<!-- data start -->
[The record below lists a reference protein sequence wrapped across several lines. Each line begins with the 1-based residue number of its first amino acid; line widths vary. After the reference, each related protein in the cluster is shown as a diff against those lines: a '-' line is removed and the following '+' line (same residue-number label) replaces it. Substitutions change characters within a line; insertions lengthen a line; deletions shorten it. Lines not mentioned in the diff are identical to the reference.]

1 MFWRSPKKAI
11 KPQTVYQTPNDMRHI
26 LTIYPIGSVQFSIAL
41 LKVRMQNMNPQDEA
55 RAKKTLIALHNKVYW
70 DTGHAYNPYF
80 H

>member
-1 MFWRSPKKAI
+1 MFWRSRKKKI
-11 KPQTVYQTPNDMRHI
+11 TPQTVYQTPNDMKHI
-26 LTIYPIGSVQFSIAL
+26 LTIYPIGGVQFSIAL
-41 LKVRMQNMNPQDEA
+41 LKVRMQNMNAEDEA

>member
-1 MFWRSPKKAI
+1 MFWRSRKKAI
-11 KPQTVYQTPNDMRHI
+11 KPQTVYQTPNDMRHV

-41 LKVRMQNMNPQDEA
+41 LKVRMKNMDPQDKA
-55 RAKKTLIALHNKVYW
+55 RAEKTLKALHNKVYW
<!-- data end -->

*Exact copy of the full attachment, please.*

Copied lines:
[The record below lists a reference protein sequence wrapped across several lines. Each line begins with the 1-based residue number of its first amino acid; line widths vary. After the reference, each related protein in the cluster is shown as a diff against those lines: a '-' line is removed and the following '+' line (same residue-number label) replaces it. Substitutions change characters within a line; insertions lengthen a line; deletions shorten it. Lines not mentioned in the diff are identical to the reference.]

1 MFWRSPKKAI
11 KPQTVYQTPNDMRHI
26 LTIYPIGSVQFSIAL
41 LKVRMQNMNPQDEA
55 RAKKTLIALHNKVYW
70 DTGHAYNPYF
80 H

>member
-1 MFWRSPKKAI
+1 MFWRSRKKKI
-11 KPQTVYQTPNDMRHI
+11 TPQTVYQTPNDMKHI
-26 LTIYPIGSVQFSIAL
+26 LTIYPIGGVQFSIAL
-41 LKVRMQNMNPQDEA
+41 LKVRMQNMNAEDEA

>member
-1 MFWRSPKKAI
+1 MFWRSRKKAI
-11 KPQTVYQTPNDMRHI
+11 KPQTVYQTPNDMRHV

-41 LKVRMQNMNPQDEA
+41 LKVRMKNMDPQDKA
-55 RAKKTLIALHNKVYW
+55 RAEKTLKALHNKVYW